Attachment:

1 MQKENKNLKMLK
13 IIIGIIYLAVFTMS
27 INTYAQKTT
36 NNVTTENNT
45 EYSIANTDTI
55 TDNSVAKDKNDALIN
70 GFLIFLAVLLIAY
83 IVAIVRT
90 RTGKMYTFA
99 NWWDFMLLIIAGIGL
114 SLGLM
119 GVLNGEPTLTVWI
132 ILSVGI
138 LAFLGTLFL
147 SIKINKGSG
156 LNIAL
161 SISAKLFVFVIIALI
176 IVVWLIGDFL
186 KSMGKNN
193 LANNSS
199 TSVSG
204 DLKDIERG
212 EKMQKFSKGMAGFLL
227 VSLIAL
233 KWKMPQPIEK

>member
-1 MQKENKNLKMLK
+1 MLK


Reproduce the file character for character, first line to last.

1 MQKENKNLKMLK
13 IIIGIIYLAVFTMS
27 INTYAQKTT
36 NNVTTENNT
45 EYSIANTDTI
55 TDNSVAKDKNDALIN
70 GFLIFLAVLLIAY
83 IVAIVRT
90 RTGKMYTFA
99 NWWDFMLLIIAGIGL
114 SLGLM
119 GVLNGEPTLTVWI
132 ILSVGI
138 LAFLGTLFL
147 SIKINKGSG
156 LNIAL
161 SISAKLFVFVIIALI
176 IVVWLIGDFL
186 KSMGKNN
193 LANNSS
199 TSVSG
204 DLKDIERG
212 EKMQKFSKGMAGFLL
227 VSLIAL
233 KWKMPQPIEK

>member
-1 MQKENKNLKMLK
+1 MLK